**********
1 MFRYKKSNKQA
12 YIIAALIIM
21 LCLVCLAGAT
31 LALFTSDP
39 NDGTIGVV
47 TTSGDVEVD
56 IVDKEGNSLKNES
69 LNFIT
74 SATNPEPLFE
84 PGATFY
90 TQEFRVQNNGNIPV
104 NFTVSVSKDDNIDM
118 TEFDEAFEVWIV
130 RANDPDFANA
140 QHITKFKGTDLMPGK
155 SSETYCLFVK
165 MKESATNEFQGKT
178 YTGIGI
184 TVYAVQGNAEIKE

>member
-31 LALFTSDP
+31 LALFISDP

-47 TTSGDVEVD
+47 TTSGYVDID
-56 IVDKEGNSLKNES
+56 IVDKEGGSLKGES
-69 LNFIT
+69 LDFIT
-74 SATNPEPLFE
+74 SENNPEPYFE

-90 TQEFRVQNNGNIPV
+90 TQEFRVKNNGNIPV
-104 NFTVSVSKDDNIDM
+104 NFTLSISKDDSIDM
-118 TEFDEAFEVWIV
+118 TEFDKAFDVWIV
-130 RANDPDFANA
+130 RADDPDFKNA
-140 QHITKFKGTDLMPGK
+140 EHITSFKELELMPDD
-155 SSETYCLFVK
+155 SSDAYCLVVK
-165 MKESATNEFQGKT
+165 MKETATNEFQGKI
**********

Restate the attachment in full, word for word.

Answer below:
1 MFRYKKSNKQA
12 YIIAALIIM
21 LCLVCLAGAT
31 LALFTSDP
39 NDGTIGVV
47 TTSGDVEVD
56 IVDKEGNSLKNES
69 LNFIT
74 SATNPEPLFE
84 PGATFY
90 TQEFRVQNNGNIPV
104 NFTVSVSKDDNIDM
118 TEFDEAFEVWIV
130 RANDPDFANA
140 QHITKFKGTDLMPGK
155 SSETYCLFVK
165 MKESATNEFQGKT
178 YTGIGI
184 TVYAVQGNAEIKE

>member
-31 LALFTSDP
+31 LALFISDP

-47 TTSGDVEVD
+47 TTSGYVDID
-56 IVDKEGNSLKNES
+56 IVDKEGGSLKGES
-69 LNFIT
+69 LDFIT
-74 SATNPEPLFE
+74 SENNPEPYFE

-90 TQEFRVQNNGNIPV
+90 TQEFRVKNNGNIPV
-104 NFTVSVSKDDNIDM
+104 NFTLSISKDDSIDM
-118 TEFDEAFEVWIV
+118 TEFDKAFDVWIV
-130 RANDPDFANA
+130 RADDPDFKNA
-140 QHITKFKGTDLMPGK
+140 EHITSFKELELMPDD
-155 SSETYCLFVK
+155 SSDAYCLVVK
-165 MKESATNEFQGKT
+165 MKETATNEFQGKI